Riots in Sweden Effect Reputation

The stereotype of Sweden as a model country for immigrants from all over the world showed cracks this spring.
Following the murder of a 69 year old Portuguese migrant by a police officer, riots broke out in the country for over one week. “The incident might have worked as a trigger for the riots that followed, but it was certainly not an isolated instance of police brutality in contemporary Swedish society” says Jallow Momodou from the National Association of Afro-Swedes.
Reports show how a gap is opening up between rich and poor. Between 1985 and the late 2000s, according to the Organisation for Economic Co-operation and Development, Sweden saw the biggest growth in inequality of all the 31 most industrialised countries.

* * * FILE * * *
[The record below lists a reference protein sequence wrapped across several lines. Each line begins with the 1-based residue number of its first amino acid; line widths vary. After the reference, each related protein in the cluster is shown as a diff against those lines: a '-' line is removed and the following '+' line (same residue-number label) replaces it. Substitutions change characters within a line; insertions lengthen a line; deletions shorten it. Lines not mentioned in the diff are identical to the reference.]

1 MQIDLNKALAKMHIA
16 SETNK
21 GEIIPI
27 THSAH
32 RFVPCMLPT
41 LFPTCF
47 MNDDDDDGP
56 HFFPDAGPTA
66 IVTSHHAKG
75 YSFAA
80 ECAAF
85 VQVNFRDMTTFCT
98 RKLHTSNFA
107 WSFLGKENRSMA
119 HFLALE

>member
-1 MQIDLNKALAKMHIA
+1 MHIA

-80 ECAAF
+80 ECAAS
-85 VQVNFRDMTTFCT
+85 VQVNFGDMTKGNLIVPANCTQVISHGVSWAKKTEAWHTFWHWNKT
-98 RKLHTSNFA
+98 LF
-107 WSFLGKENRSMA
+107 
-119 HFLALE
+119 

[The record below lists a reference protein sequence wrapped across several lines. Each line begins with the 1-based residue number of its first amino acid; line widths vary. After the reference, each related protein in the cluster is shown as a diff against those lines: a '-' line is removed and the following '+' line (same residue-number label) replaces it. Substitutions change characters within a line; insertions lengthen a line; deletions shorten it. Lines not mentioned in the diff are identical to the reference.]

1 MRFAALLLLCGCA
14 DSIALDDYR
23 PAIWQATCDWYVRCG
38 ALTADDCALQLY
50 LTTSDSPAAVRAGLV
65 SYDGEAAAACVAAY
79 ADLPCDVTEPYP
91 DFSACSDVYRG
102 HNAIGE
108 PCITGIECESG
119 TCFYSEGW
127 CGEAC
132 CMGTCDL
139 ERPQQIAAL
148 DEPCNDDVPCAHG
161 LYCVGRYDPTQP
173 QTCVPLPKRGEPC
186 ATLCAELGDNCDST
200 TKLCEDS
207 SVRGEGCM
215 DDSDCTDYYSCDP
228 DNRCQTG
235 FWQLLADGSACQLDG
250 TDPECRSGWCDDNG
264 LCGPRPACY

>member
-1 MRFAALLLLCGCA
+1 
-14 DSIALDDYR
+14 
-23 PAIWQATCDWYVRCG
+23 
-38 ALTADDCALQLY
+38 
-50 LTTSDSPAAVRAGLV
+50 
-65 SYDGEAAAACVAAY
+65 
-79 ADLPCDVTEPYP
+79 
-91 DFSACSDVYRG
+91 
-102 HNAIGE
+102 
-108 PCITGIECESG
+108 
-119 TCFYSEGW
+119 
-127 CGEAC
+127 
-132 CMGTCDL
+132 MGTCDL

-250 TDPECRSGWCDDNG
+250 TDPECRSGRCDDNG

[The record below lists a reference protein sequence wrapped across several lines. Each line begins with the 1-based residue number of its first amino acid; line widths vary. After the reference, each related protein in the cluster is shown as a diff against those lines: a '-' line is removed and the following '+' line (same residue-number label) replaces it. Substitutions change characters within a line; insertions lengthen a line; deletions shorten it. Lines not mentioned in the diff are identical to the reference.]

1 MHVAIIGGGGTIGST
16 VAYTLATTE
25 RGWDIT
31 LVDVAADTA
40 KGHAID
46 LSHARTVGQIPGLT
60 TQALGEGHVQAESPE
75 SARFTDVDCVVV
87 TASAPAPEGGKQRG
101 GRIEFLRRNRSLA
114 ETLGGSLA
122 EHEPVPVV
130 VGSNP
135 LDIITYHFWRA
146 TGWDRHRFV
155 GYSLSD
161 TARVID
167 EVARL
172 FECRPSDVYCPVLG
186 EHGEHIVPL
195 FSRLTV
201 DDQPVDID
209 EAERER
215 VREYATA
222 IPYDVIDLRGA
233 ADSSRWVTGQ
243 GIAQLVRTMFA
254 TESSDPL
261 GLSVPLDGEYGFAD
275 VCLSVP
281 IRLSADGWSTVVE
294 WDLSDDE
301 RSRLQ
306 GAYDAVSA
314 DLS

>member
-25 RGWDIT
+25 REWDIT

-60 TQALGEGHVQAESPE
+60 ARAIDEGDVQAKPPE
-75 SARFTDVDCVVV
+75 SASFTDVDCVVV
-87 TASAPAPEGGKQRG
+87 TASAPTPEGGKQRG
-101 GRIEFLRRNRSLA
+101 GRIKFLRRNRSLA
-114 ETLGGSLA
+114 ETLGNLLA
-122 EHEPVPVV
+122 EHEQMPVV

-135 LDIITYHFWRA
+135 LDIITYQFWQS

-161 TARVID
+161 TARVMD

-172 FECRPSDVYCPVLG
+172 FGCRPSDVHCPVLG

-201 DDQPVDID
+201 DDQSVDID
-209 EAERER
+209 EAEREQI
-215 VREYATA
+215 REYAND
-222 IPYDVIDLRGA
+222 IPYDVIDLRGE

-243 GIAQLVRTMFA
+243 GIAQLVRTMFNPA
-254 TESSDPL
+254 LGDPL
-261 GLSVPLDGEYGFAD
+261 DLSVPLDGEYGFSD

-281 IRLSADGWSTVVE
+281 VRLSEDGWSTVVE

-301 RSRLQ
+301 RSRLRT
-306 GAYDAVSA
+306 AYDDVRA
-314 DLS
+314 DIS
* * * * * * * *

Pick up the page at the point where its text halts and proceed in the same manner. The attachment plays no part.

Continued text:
Erik Ullenhag, integration minister, attributed the violence to high unemployment and social exclusion in Sweden’s immigrant-dominated areas, Husby. In the suburb where the killing took place, unemployment was 8.8% in 2012, compared to 3.3 percent in Stockholm as a whole, according to official data
The Guardinan reports that during the riots, the anti-immigrant party, Sweden Democrats, has risen to third in polls ahead of a general election due next year, reflecting unease about immigrants among many voters.

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